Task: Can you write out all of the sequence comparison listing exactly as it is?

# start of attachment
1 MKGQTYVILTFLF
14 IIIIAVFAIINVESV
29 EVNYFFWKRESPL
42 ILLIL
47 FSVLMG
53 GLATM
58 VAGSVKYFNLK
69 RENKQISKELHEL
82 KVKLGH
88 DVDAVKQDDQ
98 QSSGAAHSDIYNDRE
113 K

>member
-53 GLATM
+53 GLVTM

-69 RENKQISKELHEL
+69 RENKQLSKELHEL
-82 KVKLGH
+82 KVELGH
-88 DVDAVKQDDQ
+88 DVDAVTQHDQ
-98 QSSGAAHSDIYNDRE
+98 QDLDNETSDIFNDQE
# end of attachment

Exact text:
1 MKGQTYVILTFLF
14 IIIIAVFAIINVESV
29 EVNYFFWKRESPL
42 ILLIL
47 FSVLMG
53 GLATM
58 VAGSVKYFNLK
69 RENKQISKELHEL
82 KVKLGH
88 DVDAVKQDDQ
98 QSSGAAHSDIYNDRE
113 K

>member
-53 GLATM
+53 GLVTM

-69 RENKQISKELHEL
+69 RENKQLSKELHEL
-82 KVKLGH
+82 KVELGH
-88 DVDAVKQDDQ
+88 DVDAVTQHDQ
-98 QSSGAAHSDIYNDRE
+98 QDLDNETSDIFNDQE